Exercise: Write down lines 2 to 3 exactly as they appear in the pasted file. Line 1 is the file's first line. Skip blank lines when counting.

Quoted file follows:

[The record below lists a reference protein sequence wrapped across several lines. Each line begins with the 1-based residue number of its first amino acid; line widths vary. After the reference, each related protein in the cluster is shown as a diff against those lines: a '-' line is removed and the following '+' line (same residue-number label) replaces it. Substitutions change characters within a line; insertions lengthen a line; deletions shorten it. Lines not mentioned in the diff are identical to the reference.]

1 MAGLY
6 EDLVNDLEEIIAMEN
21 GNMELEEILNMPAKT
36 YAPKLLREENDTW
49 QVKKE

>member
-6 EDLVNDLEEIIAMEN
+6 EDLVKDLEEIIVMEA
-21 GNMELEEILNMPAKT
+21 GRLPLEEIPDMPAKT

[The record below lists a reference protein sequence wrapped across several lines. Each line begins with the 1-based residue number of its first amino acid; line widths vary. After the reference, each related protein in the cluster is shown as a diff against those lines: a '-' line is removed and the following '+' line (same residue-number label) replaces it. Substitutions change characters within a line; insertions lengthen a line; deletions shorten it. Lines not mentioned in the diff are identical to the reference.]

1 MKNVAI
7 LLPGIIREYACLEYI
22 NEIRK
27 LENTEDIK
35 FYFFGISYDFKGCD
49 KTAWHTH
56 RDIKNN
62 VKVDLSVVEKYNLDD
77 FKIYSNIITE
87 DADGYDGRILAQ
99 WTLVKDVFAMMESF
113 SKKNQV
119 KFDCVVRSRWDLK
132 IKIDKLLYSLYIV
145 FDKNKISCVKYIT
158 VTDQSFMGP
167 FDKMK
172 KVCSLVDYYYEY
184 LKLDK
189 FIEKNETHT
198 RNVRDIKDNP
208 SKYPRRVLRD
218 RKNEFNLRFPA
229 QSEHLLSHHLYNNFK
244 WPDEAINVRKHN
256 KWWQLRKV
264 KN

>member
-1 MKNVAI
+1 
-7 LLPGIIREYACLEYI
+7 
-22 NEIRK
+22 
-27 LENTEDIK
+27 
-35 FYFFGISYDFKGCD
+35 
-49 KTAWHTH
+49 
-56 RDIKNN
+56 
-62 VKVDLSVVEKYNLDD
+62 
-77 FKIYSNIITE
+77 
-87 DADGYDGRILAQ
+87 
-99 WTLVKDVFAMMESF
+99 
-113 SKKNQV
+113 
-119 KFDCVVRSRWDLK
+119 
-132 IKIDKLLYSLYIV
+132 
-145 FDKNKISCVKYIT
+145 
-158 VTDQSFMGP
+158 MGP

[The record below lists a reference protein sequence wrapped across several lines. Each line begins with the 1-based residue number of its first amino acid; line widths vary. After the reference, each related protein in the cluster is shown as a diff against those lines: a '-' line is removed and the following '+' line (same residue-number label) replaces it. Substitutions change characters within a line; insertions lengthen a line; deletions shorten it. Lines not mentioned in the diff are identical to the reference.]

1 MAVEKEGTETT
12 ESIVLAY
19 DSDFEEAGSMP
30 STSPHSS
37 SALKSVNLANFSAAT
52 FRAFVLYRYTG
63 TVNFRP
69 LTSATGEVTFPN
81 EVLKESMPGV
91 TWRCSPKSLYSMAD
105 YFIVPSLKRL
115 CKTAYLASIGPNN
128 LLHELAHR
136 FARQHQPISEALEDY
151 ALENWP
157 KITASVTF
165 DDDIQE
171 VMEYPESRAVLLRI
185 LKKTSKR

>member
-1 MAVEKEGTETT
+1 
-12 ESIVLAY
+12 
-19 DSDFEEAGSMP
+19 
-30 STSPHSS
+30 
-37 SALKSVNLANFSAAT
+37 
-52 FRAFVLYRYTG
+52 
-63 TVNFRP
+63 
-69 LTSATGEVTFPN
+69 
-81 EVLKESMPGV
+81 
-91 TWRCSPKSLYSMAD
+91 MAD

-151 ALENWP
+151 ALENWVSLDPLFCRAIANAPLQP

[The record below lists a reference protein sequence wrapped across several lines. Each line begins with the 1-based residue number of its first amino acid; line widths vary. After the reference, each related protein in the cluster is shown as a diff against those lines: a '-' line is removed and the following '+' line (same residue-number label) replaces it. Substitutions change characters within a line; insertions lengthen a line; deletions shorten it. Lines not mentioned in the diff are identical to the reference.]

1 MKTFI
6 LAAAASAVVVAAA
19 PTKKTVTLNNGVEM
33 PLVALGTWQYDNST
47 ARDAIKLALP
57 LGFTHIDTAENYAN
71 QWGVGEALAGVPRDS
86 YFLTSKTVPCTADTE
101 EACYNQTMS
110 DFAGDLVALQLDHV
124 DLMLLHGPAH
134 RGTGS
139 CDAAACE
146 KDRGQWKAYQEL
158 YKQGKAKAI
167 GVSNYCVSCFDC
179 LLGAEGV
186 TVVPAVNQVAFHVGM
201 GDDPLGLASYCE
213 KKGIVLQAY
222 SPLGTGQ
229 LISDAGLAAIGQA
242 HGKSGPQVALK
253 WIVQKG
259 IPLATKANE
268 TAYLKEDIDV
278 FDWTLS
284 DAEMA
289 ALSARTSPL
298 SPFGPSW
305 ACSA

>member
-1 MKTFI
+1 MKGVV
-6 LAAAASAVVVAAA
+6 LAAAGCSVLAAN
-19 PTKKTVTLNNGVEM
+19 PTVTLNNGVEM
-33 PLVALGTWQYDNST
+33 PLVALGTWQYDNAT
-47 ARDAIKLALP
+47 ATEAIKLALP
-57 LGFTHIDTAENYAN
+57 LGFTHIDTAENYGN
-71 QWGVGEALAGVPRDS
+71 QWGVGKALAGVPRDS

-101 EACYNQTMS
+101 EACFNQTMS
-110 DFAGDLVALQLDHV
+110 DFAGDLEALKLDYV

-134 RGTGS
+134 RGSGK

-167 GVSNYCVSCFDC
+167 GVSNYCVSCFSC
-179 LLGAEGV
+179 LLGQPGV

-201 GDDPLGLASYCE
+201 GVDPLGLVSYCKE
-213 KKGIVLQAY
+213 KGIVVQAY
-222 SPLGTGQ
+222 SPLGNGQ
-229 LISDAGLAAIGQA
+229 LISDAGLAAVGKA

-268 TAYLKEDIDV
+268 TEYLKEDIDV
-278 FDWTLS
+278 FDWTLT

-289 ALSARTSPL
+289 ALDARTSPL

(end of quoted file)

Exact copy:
1 MAGLY
6 EDLVNDLEEIIAMEN